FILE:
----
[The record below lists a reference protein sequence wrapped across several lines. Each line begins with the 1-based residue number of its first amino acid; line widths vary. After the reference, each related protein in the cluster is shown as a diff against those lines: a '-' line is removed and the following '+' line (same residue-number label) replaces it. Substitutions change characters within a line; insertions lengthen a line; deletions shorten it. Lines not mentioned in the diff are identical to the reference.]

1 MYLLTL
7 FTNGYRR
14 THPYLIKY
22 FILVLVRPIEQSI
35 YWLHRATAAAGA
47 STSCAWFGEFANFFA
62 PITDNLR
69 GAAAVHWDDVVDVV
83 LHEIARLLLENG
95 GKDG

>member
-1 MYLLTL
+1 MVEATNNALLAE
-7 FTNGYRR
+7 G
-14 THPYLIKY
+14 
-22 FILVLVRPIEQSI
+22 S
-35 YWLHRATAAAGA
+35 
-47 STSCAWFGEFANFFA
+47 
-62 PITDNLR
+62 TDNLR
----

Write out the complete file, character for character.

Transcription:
[The record below lists a reference protein sequence wrapped across several lines. Each line begins with the 1-based residue number of its first amino acid; line widths vary. After the reference, each related protein in the cluster is shown as a diff against those lines: a '-' line is removed and the following '+' line (same residue-number label) replaces it. Substitutions change characters within a line; insertions lengthen a line; deletions shorten it. Lines not mentioned in the diff are identical to the reference.]

1 MYLLTL
7 FTNGYRR
14 THPYLIKY
22 FILVLVRPIEQSI
35 YWLHRATAAAGA
47 STSCAWFGEFANFFA
62 PITDNLR
69 GAAAVHWDDVVDVV
83 LHEIARLLLENG
95 GKDG

>member
-1 MYLLTL
+1 MVEATNNALLAE
-7 FTNGYRR
+7 G
-14 THPYLIKY
+14 
-22 FILVLVRPIEQSI
+22 S
-35 YWLHRATAAAGA
+35 
-47 STSCAWFGEFANFFA
+47 
-62 PITDNLR
+62 TDNLR